06/26/2013 05:18 EDT | Updated 08/26/2013 05:12 EDT

Health Threats Linger From Alberta Flooding

CANMORE, CANADA - JUNE 21: The houses along the east side of Cougar Creek in front of Three Sisters Mountain suffer damage on June 21, 2013 in Canmore, Alberta, Canada. Widespread flooding caused by torrential rains washed out bridges and roads, prompting the evacuation of thousands. (Photo by John Gibson/Getty Images)

People in southern Alberta communities where boil-water advisories have been issued face a threat of illness from microbes and parasites if they don't follow recommendations, health officials say.

Residents should boil all water used for drinking, preparing food, beverages, ice cubes, washing fruits and vegetables or brushing teeth, according to Health Canada's website.

Alberta Health Services lists boil-water orders for areas such as Canmore and High River.

Calgary does not have a boil-water advisory in place. The city's mandatory water restrictions against washing cars and watering lawns remain. People are asked to limit indoor water use, such as taking showers that last five minutes or less.

To kill disease-causing organisms, water should be brought to a rolling boil for one minute.

In general, Health Canada says public health officials or water utilities issue boil-water advisories when there are:

- Unacceptable levels of disease-causing bacteria, viruses or parasites in the water system anywhere from the source to the tap.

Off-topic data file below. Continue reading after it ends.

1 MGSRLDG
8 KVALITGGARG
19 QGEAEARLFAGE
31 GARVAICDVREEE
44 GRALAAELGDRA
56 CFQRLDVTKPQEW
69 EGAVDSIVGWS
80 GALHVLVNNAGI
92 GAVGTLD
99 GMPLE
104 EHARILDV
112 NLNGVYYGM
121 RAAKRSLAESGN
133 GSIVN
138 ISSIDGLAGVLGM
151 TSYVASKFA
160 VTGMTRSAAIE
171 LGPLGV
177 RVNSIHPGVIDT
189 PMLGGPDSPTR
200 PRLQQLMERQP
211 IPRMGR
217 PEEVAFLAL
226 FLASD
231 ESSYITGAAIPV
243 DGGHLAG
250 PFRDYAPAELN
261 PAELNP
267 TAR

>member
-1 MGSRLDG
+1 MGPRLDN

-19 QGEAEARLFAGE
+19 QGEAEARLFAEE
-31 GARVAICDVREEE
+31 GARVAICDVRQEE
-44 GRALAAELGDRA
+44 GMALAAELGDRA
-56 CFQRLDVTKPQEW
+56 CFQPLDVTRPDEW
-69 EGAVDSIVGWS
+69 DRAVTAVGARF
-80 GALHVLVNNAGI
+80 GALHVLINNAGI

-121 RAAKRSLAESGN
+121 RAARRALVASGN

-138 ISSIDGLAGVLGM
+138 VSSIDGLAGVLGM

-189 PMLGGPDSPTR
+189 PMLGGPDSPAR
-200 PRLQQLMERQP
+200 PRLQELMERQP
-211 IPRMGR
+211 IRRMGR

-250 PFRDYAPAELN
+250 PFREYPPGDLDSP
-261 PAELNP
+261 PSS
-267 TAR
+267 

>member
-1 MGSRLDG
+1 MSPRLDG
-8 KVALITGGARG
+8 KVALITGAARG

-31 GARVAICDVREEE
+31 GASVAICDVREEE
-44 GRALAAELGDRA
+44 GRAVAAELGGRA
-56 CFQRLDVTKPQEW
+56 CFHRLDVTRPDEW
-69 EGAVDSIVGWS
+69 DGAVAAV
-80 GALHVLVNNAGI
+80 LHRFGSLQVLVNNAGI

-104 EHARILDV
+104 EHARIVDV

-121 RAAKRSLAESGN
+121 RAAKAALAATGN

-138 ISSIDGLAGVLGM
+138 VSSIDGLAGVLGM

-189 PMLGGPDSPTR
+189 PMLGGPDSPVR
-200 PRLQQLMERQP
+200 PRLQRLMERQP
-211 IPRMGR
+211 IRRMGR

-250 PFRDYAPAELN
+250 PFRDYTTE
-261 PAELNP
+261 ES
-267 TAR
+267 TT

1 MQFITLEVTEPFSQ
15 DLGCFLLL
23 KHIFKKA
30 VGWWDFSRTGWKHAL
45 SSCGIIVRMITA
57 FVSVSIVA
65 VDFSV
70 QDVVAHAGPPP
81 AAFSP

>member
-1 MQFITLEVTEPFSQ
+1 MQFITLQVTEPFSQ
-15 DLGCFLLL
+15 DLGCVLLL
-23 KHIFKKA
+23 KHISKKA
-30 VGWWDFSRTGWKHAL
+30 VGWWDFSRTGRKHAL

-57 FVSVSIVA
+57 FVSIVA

- Unacceptable levels in the cloudiness (turbidity) found in the water at its originating source.

Water quality can be compromised by inadequate filtration or disinfection during treatment or recontamination in the distribution system.

An extra step that is sometimes advised is to wash hands in diluted, unscented bleach (one millilitre or 20 drops of unscented bleach per litre of water).

After the advisory or order is lifted, pipes need to be flushed and water heaters may need attention.

Guidelines for Canadian drinking water quality specify limits for disease-causing organisms and harmful chemical substances. Municipalities collect and analyze water samples to enforce the guidelines and inform the public of risks.

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